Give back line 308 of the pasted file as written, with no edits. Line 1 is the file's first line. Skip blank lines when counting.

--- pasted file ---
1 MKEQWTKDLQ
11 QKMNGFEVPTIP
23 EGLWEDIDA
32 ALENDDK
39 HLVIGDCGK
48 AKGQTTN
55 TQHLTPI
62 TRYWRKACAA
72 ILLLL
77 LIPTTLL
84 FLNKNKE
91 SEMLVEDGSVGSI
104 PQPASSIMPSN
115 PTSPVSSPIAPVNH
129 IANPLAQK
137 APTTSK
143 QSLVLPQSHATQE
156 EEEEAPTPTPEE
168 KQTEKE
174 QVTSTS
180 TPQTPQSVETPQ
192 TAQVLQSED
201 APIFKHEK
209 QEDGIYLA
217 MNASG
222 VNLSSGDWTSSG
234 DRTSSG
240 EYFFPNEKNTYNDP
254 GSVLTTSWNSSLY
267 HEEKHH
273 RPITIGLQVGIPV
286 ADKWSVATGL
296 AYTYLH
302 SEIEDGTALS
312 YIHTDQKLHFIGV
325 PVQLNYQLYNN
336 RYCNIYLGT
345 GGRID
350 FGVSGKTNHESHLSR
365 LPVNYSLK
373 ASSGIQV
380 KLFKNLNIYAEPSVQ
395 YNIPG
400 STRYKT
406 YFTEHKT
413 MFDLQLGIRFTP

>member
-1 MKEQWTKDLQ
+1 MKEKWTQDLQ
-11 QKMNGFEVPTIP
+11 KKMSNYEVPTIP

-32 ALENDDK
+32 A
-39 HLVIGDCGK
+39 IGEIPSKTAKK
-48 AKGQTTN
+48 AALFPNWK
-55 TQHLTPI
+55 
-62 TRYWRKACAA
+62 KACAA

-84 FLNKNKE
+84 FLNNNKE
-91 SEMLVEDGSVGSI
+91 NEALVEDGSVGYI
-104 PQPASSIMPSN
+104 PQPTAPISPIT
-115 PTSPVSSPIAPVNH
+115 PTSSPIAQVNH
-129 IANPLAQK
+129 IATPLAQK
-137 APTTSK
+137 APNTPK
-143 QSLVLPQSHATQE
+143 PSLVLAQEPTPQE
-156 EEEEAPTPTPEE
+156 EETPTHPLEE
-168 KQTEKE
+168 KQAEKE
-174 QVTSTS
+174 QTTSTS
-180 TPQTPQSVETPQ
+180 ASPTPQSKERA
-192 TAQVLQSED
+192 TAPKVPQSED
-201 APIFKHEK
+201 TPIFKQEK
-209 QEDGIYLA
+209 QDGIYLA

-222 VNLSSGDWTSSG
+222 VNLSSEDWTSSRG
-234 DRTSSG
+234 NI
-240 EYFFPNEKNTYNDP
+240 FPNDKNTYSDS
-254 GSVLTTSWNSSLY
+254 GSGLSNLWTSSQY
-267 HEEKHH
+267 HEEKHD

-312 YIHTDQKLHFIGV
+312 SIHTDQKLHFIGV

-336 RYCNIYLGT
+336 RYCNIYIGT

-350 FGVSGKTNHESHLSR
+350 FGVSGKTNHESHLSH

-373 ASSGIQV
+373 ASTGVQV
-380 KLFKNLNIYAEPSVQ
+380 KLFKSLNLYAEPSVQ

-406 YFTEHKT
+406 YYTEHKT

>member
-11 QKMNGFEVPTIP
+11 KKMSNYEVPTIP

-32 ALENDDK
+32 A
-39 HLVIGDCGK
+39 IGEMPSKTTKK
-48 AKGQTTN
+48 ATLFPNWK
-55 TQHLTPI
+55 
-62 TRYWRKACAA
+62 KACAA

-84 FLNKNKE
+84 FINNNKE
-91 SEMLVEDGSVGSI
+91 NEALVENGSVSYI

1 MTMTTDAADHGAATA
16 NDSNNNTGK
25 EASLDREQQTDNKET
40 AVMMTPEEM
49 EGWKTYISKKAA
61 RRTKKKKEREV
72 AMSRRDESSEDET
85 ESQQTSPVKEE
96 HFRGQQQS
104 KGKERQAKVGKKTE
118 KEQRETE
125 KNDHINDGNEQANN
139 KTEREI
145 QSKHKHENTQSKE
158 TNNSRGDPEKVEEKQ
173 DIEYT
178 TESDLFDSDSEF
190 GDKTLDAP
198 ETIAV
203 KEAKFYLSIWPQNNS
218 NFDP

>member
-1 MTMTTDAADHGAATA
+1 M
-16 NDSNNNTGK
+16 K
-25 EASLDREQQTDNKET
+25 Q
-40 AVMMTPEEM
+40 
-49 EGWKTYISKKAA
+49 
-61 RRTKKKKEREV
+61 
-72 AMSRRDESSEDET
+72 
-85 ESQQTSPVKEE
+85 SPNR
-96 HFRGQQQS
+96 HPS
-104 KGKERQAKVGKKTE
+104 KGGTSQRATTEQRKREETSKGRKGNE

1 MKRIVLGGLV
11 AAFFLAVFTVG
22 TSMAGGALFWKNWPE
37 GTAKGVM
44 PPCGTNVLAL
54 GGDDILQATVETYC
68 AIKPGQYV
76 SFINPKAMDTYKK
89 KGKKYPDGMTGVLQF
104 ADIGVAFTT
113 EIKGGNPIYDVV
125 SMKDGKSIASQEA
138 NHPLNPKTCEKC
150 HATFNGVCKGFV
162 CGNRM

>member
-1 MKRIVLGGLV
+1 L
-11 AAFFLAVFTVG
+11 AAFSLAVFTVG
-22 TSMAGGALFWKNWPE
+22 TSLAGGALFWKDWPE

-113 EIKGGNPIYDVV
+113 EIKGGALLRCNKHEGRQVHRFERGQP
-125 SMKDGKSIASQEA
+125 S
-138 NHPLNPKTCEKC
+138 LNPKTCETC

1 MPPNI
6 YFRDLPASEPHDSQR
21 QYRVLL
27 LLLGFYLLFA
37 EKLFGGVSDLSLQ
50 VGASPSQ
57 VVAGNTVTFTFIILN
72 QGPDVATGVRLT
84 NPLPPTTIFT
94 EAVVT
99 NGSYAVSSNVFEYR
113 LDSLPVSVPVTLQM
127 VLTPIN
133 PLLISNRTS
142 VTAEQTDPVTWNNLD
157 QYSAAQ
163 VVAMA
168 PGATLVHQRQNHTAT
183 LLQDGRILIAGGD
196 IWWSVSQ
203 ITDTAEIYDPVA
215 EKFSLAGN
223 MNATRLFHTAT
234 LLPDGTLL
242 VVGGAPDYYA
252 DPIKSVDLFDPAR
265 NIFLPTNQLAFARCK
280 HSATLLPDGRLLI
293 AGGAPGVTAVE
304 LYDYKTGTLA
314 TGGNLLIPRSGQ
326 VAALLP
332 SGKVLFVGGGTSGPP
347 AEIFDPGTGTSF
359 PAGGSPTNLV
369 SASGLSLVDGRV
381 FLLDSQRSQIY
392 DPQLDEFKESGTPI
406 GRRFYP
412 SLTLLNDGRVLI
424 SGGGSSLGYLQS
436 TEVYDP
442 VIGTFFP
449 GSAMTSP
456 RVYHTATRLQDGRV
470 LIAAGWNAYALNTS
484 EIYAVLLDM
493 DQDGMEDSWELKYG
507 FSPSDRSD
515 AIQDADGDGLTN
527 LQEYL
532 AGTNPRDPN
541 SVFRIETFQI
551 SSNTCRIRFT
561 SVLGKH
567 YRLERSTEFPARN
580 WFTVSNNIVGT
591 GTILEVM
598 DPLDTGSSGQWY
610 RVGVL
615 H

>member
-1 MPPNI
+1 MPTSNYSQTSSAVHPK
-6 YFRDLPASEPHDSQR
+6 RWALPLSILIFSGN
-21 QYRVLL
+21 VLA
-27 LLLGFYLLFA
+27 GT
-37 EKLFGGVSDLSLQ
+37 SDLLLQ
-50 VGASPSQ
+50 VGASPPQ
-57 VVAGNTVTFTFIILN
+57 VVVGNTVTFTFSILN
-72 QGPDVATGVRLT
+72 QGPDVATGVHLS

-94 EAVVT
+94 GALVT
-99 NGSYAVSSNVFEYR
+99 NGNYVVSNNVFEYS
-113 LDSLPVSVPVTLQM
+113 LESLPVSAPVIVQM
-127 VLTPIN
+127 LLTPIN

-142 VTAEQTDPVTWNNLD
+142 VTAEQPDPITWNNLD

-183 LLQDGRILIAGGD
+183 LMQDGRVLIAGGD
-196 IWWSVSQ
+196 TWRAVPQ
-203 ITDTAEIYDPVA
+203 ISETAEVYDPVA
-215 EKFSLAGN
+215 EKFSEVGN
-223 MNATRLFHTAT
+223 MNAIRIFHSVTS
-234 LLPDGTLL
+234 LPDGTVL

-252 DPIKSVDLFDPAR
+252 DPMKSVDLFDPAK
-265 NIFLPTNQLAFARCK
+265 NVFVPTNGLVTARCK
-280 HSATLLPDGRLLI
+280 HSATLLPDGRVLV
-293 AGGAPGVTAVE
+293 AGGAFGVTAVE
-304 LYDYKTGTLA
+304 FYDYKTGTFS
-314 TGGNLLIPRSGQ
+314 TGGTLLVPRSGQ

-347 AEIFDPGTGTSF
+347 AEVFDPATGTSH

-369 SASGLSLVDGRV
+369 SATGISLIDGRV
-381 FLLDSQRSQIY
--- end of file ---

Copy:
+304 FYDYKTGTFS